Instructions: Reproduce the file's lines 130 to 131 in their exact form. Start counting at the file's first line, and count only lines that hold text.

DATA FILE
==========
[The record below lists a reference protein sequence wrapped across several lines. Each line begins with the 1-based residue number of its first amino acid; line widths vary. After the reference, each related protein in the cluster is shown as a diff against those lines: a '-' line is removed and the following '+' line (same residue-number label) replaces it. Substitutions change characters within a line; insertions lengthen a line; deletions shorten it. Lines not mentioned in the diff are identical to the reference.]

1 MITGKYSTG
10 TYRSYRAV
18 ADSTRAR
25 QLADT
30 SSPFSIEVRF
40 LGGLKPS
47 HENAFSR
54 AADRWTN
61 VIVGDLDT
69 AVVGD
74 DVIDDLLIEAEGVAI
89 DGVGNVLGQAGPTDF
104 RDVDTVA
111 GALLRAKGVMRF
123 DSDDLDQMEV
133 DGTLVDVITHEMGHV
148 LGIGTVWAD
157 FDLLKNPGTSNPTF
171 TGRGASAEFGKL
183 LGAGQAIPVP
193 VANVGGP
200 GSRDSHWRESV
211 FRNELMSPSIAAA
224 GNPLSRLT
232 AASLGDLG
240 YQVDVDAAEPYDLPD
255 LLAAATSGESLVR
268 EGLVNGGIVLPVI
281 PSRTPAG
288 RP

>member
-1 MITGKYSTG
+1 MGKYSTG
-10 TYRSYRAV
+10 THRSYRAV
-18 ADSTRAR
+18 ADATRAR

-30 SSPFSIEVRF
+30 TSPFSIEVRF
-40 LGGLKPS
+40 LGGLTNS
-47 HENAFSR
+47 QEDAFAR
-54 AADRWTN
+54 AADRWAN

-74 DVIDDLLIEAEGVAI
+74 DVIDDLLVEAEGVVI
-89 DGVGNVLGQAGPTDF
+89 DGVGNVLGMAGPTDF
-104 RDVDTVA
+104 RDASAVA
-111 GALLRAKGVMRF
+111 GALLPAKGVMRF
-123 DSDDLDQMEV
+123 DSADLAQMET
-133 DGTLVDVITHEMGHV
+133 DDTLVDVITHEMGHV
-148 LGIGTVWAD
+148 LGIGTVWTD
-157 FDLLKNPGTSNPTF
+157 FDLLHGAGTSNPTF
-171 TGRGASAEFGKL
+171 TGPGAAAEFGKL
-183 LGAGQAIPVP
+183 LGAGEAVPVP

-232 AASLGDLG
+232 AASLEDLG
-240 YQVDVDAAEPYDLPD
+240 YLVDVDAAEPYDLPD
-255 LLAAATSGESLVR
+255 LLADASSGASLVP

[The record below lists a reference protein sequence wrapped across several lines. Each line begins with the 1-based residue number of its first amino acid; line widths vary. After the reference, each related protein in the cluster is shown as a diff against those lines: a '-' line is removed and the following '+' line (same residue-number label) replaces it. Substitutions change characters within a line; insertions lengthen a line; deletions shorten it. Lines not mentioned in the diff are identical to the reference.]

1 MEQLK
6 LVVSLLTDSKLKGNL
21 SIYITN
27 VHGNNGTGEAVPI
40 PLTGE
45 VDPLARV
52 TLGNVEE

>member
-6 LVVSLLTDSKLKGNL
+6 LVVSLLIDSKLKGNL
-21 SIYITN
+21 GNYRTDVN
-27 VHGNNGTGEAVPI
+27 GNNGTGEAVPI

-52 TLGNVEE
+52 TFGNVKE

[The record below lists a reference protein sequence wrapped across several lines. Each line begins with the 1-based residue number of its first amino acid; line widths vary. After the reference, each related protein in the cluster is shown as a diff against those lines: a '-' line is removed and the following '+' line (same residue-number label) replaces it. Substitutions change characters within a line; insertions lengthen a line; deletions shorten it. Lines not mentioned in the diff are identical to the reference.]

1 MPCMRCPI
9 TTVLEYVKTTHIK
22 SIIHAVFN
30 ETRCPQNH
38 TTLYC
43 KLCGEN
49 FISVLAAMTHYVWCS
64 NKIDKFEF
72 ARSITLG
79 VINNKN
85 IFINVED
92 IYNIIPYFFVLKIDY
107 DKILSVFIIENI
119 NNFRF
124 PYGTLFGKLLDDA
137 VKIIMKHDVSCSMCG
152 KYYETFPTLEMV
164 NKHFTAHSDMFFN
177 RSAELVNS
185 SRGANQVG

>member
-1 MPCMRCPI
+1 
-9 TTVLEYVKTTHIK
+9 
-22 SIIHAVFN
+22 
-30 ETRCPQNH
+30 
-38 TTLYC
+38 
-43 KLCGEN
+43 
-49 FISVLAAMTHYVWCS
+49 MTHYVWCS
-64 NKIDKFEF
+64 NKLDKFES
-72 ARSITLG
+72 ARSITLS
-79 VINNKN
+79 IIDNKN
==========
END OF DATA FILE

-79 VINNKN
+79 IIDNKN